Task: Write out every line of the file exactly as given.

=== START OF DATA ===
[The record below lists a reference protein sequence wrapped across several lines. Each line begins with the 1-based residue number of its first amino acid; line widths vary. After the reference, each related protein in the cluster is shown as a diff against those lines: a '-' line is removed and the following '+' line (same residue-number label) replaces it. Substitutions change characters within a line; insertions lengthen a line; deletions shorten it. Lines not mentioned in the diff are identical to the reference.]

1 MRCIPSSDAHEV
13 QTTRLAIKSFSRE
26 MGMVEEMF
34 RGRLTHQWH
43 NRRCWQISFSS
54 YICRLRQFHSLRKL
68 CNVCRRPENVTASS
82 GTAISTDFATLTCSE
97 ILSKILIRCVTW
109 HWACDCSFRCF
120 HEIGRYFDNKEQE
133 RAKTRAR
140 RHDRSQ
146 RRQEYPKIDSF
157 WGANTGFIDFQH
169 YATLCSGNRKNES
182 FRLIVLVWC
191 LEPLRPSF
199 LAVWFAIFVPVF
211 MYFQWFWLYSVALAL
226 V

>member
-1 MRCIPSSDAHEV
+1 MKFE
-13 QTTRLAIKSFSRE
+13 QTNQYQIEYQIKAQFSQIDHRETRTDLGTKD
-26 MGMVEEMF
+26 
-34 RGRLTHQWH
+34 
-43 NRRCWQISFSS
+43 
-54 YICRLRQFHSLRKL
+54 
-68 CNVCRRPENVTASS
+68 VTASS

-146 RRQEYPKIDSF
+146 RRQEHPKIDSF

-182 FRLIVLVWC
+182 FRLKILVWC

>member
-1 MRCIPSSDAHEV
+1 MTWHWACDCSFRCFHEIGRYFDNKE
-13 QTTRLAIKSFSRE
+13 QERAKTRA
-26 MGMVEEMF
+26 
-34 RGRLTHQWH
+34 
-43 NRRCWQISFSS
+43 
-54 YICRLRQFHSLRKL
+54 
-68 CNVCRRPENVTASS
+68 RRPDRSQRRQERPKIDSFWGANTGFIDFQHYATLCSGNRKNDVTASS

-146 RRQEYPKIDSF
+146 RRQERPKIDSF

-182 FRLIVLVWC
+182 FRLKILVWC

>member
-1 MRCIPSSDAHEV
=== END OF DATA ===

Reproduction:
[The record below lists a reference protein sequence wrapped across several lines. Each line begins with the 1-based residue number of its first amino acid; line widths vary. After the reference, each related protein in the cluster is shown as a diff against those lines: a '-' line is removed and the following '+' line (same residue-number label) replaces it. Substitutions change characters within a line; insertions lengthen a line; deletions shorten it. Lines not mentioned in the diff are identical to the reference.]

1 MRCIPSSDAHEV
13 QTTRLAIKSFSRE
26 MGMVEEMF
34 RGRLTHQWH
43 NRRCWQISFSS
54 YICRLRQFHSLRKL
68 CNVCRRPENVTASS
82 GTAISTDFATLTCSE
97 ILSKILIRCVTW
109 HWACDCSFRCF
120 HEIGRYFDNKEQE
133 RAKTRAR
140 RHDRSQ
146 RRQEYPKIDSF
157 WGANTGFIDFQH
169 YATLCSGNRKNES
182 FRLIVLVWC
191 LEPLRPSF
199 LAVWFAIFVPVF
211 MYFQWFWLYSVALAL
226 V

>member
-1 MRCIPSSDAHEV
+1 MKFE
-13 QTTRLAIKSFSRE
+13 QTNQYQIEYQIKAQFSQIDHRETRTDLGTKD
-26 MGMVEEMF
+26 
-34 RGRLTHQWH
+34 
-43 NRRCWQISFSS
+43 
-54 YICRLRQFHSLRKL
+54 
-68 CNVCRRPENVTASS
+68 VTASS

-146 RRQEYPKIDSF
+146 RRQEHPKIDSF

-182 FRLIVLVWC
+182 FRLKILVWC

>member
-1 MRCIPSSDAHEV
+1 MTWHWACDCSFRCFHEIGRYFDNKE
-13 QTTRLAIKSFSRE
+13 QERAKTRA
-26 MGMVEEMF
+26 
-34 RGRLTHQWH
+34 
-43 NRRCWQISFSS
+43 
-54 YICRLRQFHSLRKL
+54 
-68 CNVCRRPENVTASS
+68 RRPDRSQRRQERPKIDSFWGANTGFIDFQHYATLCSGNRKNDVTASS

-146 RRQEYPKIDSF
+146 RRQERPKIDSF

-182 FRLIVLVWC
+182 FRLKILVWC

>member
-1 MRCIPSSDAHEV